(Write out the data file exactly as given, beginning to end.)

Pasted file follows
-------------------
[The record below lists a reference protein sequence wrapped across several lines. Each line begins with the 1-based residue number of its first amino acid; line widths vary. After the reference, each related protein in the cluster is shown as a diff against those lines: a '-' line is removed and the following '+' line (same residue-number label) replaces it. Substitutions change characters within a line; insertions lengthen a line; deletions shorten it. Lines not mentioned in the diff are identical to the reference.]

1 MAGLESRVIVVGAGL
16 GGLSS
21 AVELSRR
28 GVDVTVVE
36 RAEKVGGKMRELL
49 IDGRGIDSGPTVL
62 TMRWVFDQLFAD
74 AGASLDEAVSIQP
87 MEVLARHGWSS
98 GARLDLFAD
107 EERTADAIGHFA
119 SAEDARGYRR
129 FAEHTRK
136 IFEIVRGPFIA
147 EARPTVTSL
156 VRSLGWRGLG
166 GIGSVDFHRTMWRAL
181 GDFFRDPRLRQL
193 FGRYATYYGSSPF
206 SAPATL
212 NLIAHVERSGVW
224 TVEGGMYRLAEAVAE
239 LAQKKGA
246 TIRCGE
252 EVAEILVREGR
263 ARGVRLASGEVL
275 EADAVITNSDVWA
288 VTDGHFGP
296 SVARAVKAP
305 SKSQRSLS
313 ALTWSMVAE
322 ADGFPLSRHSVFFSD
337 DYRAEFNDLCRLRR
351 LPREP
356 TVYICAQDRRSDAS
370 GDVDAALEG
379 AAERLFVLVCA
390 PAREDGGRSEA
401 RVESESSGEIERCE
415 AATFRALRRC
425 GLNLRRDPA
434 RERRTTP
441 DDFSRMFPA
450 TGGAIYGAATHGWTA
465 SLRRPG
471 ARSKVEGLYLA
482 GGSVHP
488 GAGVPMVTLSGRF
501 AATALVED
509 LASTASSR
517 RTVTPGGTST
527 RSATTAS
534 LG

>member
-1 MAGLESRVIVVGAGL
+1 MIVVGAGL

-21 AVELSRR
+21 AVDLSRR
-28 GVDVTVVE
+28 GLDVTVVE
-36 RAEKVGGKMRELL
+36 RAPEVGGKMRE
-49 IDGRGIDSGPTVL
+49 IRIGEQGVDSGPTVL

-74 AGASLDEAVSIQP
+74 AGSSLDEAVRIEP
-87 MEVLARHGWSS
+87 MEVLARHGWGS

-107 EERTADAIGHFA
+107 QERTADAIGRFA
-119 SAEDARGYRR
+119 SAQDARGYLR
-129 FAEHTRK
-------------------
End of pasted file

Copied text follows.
[The record below lists a reference protein sequence wrapped across several lines. Each line begins with the 1-based residue number of its first amino acid; line widths vary. After the reference, each related protein in the cluster is shown as a diff against those lines: a '-' line is removed and the following '+' line (same residue-number label) replaces it. Substitutions change characters within a line; insertions lengthen a line; deletions shorten it. Lines not mentioned in the diff are identical to the reference.]

1 MAGLESRVIVVGAGL
16 GGLSS
21 AVELSRR
28 GVDVTVVE
36 RAEKVGGKMRELL
49 IDGRGIDSGPTVL
62 TMRWVFDQLFAD
74 AGASLDEAVSIQP
87 MEVLARHGWSS
98 GARLDLFAD
107 EERTADAIGHFA
119 SAEDARGYRR
129 FAEHTRK
136 IFEIVRGPFIA
147 EARPTVTSL
156 VRSLGWRGLG
166 GIGSVDFHRTMWRAL
181 GDFFRDPRLRQL
193 FGRYATYYGSSPF
206 SAPATL
212 NLIAHVERSGVW
224 TVEGGMYRLAEAVAE
239 LAQKKGA
246 TIRCGE
252 EVAEILVREGR
263 ARGVRLASGEVL
275 EADAVITNSDVWA
288 VTDGHFGP
296 SVARAVKAP
305 SKSQRSLS
313 ALTWSMVAE
322 ADGFPLSRHSVFFSD
337 DYRAEFNDLCRLRR
351 LPREP
356 TVYICAQDRRSDAS
370 GDVDAALEG
379 AAERLFVLVCA
390 PAREDGGRSEA
401 RVESESSGEIERCE
415 AATFRALRRC
425 GLNLRRDPA
434 RERRTTP
441 DDFSRMFPA
450 TGGAIYGAATHGWTA
465 SLRRPG
471 ARSKVEGLYLA
482 GGSVHP
488 GAGVPMVTLSGRF
501 AATALVED
509 LASTASSR
517 RTVTPGGTST
527 RSATTAS
534 LG

>member
-1 MAGLESRVIVVGAGL
+1 MIVVGAGL

-21 AVELSRR
+21 AVDLSRR
-28 GVDVTVVE
+28 GLDVTVVE
-36 RAEKVGGKMRELL
+36 RAPEVGGKMRE
-49 IDGRGIDSGPTVL
+49 IRIGEQGVDSGPTVL

-74 AGASLDEAVSIQP
+74 AGSSLDEAVRIEP
-87 MEVLARHGWSS
+87 MEVLARHGWGS

-107 EERTADAIGHFA
+107 QERTADAIGRFA
-119 SAEDARGYRR
+119 SAQDARGYLR
-129 FAEHTRK